Canadian stamp marks centennial of insulin discovery
By Denise McCarty
Canada Post commemorates the 100th anniversary of the discovery of insulin on a nondenominated permanent-rate (currently 92¢) stamp issued April 15.
In Details, Canada Post’s magazine for collectors, Jim Phillips, the director of stamp services, said: “The centennial of one of Canada’s most important medical discoveries is celebrated for the life-changing impact it has had on people with diabetes around the world.”
The new stamp shows a vial of insulin and an excerpt of an unpublished memoir by Dr. Frederick Banting (1891-1941). Canada Post said that the excerpt “reflects the very moment he conceived the idea that set in motion events leading to the discovery of insulin.”
That discovery in 1921 at the University of Toronto and the first successful use of insulin in a human in early 1922 at Toronto General Hospital was a team effort with “surgical approach of Dr. Banting, the critical input of research assistant Charles Best and visiting biochemist James Collip, and the advice, guidance and oversight of John Macleod, chair of the Physiology Department” according to Canada Post.
Banting and Macleod received the 1923 Nobel Prize in physiology or medicine for the discovery. Banting shared his award money with Best, and Macleod shared his with Collip.
The website of the Nobel Prize summed up the work that led to the prize: “Diabetes is the body’s inability to metabolize sugar correctly. Doctors realized that diabetes is caused by a lack of insulin, which is formed in parts of the pancreas, but could not prove it. Frederick Banting suspected that another substance formed in the pancreas, trypsin, broke down the insulin. In John Mac-Leod’s laboratory in 1921, Frederick Banting and Charles Best treated dogs so that they no longer produced trypsin. Insulin could then be extracted and used to treat diabetes.”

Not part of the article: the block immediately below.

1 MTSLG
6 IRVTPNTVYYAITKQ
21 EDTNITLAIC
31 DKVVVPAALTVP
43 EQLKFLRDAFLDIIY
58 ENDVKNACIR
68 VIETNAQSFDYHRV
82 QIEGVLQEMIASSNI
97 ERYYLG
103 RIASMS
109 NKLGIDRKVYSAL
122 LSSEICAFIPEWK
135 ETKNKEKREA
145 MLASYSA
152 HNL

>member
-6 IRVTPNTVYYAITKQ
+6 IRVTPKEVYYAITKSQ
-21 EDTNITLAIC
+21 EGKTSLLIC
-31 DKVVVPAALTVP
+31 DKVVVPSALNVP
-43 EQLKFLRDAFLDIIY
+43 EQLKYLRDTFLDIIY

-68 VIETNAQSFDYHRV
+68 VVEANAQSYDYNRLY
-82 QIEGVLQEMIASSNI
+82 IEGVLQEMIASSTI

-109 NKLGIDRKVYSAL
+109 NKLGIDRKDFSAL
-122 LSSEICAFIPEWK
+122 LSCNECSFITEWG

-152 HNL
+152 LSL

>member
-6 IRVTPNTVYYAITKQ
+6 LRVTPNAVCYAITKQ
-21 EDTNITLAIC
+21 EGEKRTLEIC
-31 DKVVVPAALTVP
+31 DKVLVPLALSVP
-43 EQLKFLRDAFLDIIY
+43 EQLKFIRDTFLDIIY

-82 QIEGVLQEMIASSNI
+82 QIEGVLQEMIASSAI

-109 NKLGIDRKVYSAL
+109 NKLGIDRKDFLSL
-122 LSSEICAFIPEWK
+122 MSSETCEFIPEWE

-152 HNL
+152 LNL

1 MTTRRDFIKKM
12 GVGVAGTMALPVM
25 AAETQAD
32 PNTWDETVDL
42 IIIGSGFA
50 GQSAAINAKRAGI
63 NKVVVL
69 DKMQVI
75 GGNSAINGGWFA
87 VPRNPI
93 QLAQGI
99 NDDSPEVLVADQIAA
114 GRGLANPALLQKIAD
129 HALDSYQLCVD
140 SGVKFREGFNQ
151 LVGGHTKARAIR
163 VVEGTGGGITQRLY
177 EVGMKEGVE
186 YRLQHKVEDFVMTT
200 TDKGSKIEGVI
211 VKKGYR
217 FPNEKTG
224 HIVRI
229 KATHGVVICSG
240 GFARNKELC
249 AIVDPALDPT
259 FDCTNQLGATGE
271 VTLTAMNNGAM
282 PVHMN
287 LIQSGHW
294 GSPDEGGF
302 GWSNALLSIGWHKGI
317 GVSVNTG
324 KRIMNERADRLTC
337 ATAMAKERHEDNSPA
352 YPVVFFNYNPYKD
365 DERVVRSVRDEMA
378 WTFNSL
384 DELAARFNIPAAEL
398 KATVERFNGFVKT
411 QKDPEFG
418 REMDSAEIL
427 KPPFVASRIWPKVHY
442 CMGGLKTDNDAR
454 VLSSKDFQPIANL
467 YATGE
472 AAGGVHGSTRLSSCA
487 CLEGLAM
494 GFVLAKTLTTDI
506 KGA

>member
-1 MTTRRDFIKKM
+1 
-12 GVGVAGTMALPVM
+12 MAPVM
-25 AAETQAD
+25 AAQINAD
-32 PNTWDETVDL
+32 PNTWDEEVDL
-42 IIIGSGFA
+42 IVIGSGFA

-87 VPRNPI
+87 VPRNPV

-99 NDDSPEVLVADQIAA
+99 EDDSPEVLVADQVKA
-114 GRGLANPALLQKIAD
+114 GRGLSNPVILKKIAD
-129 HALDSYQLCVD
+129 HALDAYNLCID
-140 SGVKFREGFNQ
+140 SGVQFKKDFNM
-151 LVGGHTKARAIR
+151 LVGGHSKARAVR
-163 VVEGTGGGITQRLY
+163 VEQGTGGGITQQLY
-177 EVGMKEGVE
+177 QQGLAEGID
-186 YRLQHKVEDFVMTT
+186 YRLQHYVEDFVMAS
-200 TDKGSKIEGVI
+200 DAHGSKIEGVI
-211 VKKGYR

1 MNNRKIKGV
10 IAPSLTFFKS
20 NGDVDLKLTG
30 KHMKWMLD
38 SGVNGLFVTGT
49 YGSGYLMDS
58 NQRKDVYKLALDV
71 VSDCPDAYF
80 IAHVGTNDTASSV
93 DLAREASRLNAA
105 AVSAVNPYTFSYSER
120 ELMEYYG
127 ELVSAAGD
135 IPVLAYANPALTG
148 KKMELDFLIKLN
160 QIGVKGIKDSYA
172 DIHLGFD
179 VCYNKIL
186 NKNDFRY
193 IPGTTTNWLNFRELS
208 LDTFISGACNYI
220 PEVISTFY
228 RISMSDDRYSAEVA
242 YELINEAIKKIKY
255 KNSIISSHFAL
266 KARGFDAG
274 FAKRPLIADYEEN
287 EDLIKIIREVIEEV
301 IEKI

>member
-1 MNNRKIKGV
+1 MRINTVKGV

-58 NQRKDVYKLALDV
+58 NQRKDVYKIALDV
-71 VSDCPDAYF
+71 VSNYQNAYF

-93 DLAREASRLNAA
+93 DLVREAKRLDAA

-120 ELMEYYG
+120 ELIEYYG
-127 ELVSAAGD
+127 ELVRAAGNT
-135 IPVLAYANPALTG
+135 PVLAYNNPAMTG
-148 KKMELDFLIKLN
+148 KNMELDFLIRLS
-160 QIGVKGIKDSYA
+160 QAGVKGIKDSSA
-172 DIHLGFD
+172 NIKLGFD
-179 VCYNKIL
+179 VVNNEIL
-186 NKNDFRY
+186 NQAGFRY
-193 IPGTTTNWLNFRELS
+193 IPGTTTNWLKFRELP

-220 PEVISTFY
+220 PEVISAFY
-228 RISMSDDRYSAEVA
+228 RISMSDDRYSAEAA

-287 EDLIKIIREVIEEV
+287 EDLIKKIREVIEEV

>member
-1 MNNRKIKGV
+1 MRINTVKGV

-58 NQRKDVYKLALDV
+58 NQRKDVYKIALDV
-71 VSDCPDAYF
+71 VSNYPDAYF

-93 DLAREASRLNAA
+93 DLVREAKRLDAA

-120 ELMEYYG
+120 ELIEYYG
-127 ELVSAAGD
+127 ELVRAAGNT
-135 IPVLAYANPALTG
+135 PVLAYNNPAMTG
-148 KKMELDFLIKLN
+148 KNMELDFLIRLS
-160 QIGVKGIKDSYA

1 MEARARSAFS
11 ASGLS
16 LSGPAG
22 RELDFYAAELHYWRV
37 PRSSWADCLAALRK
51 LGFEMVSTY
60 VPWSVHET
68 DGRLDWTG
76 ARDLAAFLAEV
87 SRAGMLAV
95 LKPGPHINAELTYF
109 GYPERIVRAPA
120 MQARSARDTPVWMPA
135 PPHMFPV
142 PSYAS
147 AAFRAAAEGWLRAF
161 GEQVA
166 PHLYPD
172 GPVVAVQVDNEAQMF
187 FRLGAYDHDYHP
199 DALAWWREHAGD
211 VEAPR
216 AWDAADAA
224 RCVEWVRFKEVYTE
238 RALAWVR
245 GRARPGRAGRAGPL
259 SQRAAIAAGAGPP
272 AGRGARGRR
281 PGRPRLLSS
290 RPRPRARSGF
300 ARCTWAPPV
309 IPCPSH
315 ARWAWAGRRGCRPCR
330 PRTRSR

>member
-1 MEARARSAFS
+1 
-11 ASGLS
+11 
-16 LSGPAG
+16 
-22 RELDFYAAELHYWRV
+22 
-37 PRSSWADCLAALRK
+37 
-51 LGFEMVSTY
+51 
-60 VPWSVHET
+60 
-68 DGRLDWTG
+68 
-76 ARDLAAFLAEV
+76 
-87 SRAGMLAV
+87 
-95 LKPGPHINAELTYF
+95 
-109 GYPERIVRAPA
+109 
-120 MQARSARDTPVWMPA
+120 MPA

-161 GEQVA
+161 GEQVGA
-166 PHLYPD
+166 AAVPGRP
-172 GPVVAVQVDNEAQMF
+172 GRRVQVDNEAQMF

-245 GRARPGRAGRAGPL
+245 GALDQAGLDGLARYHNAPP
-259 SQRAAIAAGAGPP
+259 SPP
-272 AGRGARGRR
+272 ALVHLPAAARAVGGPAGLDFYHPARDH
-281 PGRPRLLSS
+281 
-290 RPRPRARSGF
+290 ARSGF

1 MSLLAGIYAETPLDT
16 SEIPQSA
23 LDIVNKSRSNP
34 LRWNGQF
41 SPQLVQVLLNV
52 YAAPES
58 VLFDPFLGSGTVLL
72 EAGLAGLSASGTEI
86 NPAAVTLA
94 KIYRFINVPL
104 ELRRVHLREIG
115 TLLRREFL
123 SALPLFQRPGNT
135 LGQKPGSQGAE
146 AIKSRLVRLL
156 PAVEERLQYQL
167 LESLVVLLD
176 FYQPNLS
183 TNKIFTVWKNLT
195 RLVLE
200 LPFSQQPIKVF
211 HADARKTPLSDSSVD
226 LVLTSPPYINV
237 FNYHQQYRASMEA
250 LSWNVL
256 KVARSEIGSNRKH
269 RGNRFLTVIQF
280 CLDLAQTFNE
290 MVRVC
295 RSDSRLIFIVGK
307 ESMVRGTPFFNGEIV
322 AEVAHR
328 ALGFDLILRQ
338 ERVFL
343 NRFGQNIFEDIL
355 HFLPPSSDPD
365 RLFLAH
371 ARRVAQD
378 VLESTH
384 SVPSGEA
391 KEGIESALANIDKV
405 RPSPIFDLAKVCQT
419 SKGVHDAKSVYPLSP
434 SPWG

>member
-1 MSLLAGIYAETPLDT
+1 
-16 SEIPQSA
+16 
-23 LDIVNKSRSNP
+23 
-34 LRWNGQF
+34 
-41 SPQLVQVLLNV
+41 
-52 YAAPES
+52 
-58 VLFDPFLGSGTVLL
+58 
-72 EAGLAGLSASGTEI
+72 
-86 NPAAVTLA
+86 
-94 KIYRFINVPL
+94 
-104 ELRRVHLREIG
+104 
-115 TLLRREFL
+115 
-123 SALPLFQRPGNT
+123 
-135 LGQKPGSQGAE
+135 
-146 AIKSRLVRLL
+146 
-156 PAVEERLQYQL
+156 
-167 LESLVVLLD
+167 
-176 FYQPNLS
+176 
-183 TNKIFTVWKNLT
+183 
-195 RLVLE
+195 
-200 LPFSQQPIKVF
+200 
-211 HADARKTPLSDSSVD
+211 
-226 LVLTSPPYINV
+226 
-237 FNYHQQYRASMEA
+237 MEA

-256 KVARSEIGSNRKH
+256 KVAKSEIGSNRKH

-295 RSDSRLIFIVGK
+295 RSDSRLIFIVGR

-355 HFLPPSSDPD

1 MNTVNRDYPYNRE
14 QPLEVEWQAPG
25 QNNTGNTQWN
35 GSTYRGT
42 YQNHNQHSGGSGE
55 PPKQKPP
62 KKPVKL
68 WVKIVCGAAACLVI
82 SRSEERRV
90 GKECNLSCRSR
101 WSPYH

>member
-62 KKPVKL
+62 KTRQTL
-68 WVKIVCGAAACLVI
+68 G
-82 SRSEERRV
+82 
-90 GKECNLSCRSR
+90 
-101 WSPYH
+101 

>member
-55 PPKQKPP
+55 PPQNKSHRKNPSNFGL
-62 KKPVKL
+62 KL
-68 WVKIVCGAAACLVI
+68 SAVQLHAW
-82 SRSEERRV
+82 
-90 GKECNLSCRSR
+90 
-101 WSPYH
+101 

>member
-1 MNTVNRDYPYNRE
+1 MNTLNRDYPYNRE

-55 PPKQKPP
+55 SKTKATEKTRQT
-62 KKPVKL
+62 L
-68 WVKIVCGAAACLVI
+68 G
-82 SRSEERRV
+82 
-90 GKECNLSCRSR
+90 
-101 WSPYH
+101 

The first person to receive insulin injections was 14-year-old Leonard Thompson (1908-35) in January 1922. Thompson weighed only 65 pounds and was in critical condition. At the time, people with Type 1 diabetes (formerly called juvenile diabetes) were only expected to live a few years at most, and the treatment used to extend their lives was a starvation diet.
Canada Post said: “Although Leonard had an adverse reaction to the initial formula, a second round of injections — administered after further refinements — saved his life. From these early trials came the medical breakthrough now known as insulin. The diagnosis of diabetes was no longer considered a death sentence.”
Previous Canadian stamps commemorate Banting and the discovery of insulin.
The first, a 6¢ stamp issued May 3, 1971, marked the 50th anniversary of the discovery (Scott 533). The design shows laboratory equipment used in the discovery.
Banting was honored on a 40¢ stamp in the 1991 Physicians issue (Scott 1304) and on a 46¢ stamp (1822) in the Medical Innovators set issued Jan. 17, 2000, as part of Canada Post’s Millennium series.
The 1991 stamp shows a portrait of Banting in the foreground with a University of Toronto medical building in the background. The stamp in Canada Post’s Millennium series includes images of Banting, Best, a dog and a hypodermic needle in the foreground and handwritten notes in the background.
The new Insulin stamp was designed by Subplot Design of Vancouver, British Columbia, using images of the insulin vial courtesy of Sanofi Pasteur Canada (Connaught Campus) archives, and Banting’s notes courtesy of the Banting Collection, Thomas Fisher Rare Book Library, University of Toronto. Seth Stevenson took the photos, according to Canada Post.
The stamp is 40 millimeters by 25mm. Lowe-Martin printed it by six-color lithography in booklets of 10. A total of 130,000 booklets (1.3 million stamps) were printed.
Canada Post created 7,000 first-day covers canceled in Toronto, Ontario. The overall cachet shows covers that contained letters of gratitude sent to Banting, including one simply addressed “to the Dr. who cures diabetes, Toronto, Ont.”
The new Insulin stamp (ordering no. 414164111) and FDC (414164131) are available from Canada Post, and by mail order from Canada Post Customer Service, Box 90022, 2701 Riverside Drive, Ottawa, ON K1V 1J8 Canada; or by telephone from the United States or Canada at 800-565-4362, and from other countries at 902-863-6550.
They also are available from many new-issue stamp dealers, and from Canada Post’s agent in the United States: Interpost, Box 400, Hewlett, NY 11557.
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